Understanding city forests
Photos by iStock and courtesy of Tara Trammell July 02, 2020
New research finds forest age, not urbanization, corresponds to invasive species prominence
Improved mental and physical health outcomes. Increased carbon dioxide absorption and cleaner air. Cooler temperatures in the time of an ever-warming global climate. These are just a few of the benefits of green spaces and forest patches in cities around the world, and they illustrate the importance of protecting these vital landscapes. Researchers are studying these urban forests and the natural ecosystem processes happening within them — things like seed germination, regeneration of tree species and decomposition on the forest floor — in order to effectively manage, restore and preserve.
To better understand urban forest patches in our region, newly published research from the University of Delaware and the United States Forest Service explored species composition and non-native plant invasion in forests across Philadelphia, Newark and the surrounding suburbs.
In 2015, using existing sites within the FRAME (Forest Fragments in Managed Ecosystems) network, a team of undergraduate and graduate students led by Tara Trammell, the John Bartram Assistant Professor of Urban Forestry in the Department of Plant and Soil Sciences, collected field data pertaining to woody plant composition. What they found was unexpected.
After analyzing the tree and plant species in each of the forest patches, Trammell found that there were two linear gradients emerging from the data — one indicating the amount of urban development surrounding the forest and another indicating the amount of plant invasion within the forest. Both of these factors are critical to determining how the forest functions as part of the larger ecosystem. But, as Trammell discovered, these factors were unrelated.
“A misconception is that urban forests or urban ecosystems are degraded, that they contain few native species and a lot of invasive plants,” said Trammell. “While that can be true in some cases, in our research, we found no relationship between plant invasion and urbanization.”
Instead, the team found an increase in native species in forest patches with more urbanization. More than 90 percent of the trees found in the more urban forest canopies were native species and these forest patches also had greater biodiversity.
Historically, this makes sense. Cities are often established in biodiverse areas because they have more productive soil, land use and food opportunities. Still, identifying the prominence of native species in today’s world is noteworthy because it indicates that these forest patches are able to maintain native species and withstand invasion from non-native plants. All the forests in this study were located within a region with similar biodiversity, thus, the lack of a relationship between urbanization surrounding the forest and invasion within the forest was a unique finding.
“We were surprised to find no relationship between urbanization and invasion, so turned our attention to other factors that could explain the presence of invasive plants in some of the forests,” noted Trammell. “We found the amount of time that the forest canopy had been intact was a factor that could explain plant invasion.”
In the eastern United States, many forests are considered secondary or second-growth forests. During colonial times, forests in our region were cut down at staggering rates. Settlers required timber for fuel and expansion and cleared land was needed for agriculture. As settlers later pushed west, some farmland was abandoned and left to return to the wild. Forests began their second growth and have been slowly returning for centuries, often in patches as development swells around them.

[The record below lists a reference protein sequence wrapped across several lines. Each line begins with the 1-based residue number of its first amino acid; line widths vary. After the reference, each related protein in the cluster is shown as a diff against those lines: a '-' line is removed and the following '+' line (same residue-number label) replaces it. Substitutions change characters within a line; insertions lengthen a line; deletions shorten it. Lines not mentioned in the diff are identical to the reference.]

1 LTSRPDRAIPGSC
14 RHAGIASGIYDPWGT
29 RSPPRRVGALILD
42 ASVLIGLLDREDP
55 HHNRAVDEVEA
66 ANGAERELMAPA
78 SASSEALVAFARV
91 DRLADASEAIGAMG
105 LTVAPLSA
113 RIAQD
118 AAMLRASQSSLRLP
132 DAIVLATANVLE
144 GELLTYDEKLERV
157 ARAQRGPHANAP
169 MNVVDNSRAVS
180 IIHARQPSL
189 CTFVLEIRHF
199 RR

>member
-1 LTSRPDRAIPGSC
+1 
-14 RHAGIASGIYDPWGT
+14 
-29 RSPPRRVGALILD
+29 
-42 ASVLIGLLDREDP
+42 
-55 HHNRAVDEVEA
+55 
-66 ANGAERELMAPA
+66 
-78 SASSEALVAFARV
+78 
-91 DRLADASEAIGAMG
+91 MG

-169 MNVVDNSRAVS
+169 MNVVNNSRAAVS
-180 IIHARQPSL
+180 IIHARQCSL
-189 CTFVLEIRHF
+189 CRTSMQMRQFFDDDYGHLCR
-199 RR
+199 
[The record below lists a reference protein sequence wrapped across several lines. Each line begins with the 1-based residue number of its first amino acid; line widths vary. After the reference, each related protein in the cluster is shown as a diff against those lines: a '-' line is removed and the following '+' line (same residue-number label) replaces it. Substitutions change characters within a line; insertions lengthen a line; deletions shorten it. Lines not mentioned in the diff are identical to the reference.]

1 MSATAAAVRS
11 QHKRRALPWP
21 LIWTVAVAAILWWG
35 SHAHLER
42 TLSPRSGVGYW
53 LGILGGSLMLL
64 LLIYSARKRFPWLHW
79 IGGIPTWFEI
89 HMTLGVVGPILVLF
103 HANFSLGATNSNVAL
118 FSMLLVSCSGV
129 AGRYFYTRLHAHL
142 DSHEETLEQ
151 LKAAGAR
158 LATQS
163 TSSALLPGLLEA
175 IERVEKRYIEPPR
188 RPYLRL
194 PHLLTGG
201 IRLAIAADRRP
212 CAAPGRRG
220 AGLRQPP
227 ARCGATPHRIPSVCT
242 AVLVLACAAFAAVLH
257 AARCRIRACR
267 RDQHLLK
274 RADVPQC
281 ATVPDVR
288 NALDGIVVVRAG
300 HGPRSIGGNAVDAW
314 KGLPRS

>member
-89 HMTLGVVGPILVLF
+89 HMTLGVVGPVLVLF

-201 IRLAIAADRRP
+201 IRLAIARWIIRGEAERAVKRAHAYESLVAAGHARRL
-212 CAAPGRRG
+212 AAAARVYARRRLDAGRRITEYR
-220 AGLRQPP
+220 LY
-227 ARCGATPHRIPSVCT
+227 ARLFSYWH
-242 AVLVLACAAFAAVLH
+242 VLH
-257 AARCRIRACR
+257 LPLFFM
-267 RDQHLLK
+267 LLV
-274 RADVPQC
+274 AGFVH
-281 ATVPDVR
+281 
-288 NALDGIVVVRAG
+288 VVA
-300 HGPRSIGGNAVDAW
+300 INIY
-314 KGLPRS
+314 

Using the earliest existing photographs available, Trammell and her team examined aerial photos from 1937 through 2010, enabling them to track forest patch growth and approximate when each canopy closed. Older forest patches, meaning those whose canopy closed before the 1950s, had much lower rates of invasion than those that had closed more recently.
According to Trammell, there are several possible explanations for younger forests displaying higher rates of invasion. Non-native species can creep into forests in areas where more sunlight reaches the forest floor. Whereas closed canopies, like those found in older forests with mature trees, block sunlight from reaching the forest floor, younger forests with open canopies allow more light, potentially creating a welcoming environment for invasion. Alternatively, land use legacies may impact invasion rates. Multiflora rose, a particularly prolific invasive plant, was often purposely planted as a living fence line in agricultural areas during the 1950s. Because it wasn’t used in the earlier 1900s, it does not appear as frequently in older forests as it does in those that closed more recently.
This study could have far-reaching implications for forest management in cities. “A next step in our research is to determine if we can predict invasion based on how long a forest canopy has been intact by analyzing aerial photos,” said Trammell. “This type of work could help identify forests that need invasive species management.”
As part of a longitudinal study in partnership with the Forest Service, the urban forest patches in the FRAME network will be monitored every five years. Barring any unforeseen circumstances caused by the current coronavirus pandemic, a team will be measuring the tree canopies and collecting data on invasion again this summer.
“Understanding the species composition of these forests can give us a better indication of the overall forest health,” Trammell said. “If we want to have healthy forest canopies in twenty years, we need to know which tree species are present and able to regenerate. To maintain our native species that provide so many benefits, these forests are worth our attention and protection.”